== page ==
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Apr 18, 2007 01:22 PM

Looking for quality chinese food?

I would like to go to a good chinese restuarant somewhere between Santa Monica and Downtown, preferably near(Beverly Hills/West Hollywood-Beverly Blvd.. 3rd St. Melrose.
I want quality ingredients (don't want a cheap owner), (no msg and not too much salt and soy to cover up the cheap ingredients). I feel I may be asking for too much...

Any suggestions???

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  1. You are asking too much, sorry to break it to you. LOL. I live in Santa Monica, and for good Chinese the closest place I go is Mandarin Chateau in Chinatown. Mandarin Chateau is the real deal though, they've got awesome Shanghi style food.

    3 Replies
    1. re: voodoochild

      Thanks. Any dish you would recommend?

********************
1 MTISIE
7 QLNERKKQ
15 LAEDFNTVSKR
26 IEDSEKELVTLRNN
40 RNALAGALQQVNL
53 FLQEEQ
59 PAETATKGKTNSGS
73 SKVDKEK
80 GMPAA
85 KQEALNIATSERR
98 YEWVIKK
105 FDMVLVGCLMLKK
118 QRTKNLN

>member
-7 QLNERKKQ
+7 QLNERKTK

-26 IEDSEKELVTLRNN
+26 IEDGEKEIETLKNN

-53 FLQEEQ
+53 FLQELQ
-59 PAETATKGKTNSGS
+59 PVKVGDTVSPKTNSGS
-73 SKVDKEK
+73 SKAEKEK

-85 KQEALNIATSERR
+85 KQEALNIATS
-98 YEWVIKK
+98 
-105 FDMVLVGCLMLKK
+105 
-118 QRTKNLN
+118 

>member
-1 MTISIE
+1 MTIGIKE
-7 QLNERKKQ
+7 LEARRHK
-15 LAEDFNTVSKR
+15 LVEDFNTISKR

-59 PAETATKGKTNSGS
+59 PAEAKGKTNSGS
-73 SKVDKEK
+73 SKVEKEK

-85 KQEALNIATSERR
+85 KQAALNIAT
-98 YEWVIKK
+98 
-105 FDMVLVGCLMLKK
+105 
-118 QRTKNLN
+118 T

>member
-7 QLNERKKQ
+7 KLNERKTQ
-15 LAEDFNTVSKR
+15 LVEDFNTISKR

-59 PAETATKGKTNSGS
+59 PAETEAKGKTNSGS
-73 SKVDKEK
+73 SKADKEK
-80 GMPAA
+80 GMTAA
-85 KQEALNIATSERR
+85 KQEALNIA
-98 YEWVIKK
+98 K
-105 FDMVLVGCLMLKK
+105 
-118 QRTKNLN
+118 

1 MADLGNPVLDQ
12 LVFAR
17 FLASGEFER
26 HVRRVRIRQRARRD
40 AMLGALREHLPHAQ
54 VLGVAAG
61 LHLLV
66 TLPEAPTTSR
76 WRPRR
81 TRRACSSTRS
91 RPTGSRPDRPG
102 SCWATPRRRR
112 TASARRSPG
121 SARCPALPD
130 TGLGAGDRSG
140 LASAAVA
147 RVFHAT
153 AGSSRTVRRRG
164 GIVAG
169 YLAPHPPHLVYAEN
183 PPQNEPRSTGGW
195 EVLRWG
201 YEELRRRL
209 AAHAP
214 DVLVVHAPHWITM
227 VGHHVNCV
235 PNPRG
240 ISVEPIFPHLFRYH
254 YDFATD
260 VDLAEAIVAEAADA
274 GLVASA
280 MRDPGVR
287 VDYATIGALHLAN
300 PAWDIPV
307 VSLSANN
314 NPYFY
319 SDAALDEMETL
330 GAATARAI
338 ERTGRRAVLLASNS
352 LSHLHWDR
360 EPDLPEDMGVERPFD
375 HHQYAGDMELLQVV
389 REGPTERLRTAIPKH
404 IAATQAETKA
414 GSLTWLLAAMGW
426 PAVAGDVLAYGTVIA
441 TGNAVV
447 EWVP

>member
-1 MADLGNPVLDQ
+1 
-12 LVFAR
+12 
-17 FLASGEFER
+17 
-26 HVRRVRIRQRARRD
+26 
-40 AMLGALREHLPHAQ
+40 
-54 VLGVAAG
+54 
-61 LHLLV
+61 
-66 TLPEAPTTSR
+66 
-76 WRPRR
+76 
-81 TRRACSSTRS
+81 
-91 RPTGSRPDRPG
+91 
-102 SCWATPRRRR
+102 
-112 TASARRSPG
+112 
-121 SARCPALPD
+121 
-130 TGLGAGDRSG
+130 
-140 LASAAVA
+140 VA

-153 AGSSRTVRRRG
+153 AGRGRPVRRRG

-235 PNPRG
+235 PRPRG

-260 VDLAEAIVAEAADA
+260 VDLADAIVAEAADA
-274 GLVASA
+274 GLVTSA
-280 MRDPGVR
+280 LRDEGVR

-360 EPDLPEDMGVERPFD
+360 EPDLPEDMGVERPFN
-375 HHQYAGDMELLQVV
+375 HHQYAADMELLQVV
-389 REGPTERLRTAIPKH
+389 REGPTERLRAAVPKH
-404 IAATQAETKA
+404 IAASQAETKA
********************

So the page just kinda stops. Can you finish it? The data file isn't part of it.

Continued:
1. re: hazelnutty

        was there last night. first time in a long time. pretty good.

        peking duck...good very little fat...would like the scallions shredded, though.
        lions head meatballs
        XLB, not bad
        jellyfish...very good
        shrimp two ways...spicy and not spicy...a little saucey for me
        shanghai style rice cake...very, very good!

        make sure to have about 6 people to really enjoy.

        as for the westside, uh, no.

        1. re: hazelnutty

          Rice cake is very good and not something you can get everywhere--I agree with Revets2.

          They have a fried fish dish (small pieces of fish fried in a thick batter) and served with a black vinegar sauce that's fabulous. I'm so sorry I don't know the name but I have a Taiwanese boyfriend who orders in Mandarian. :)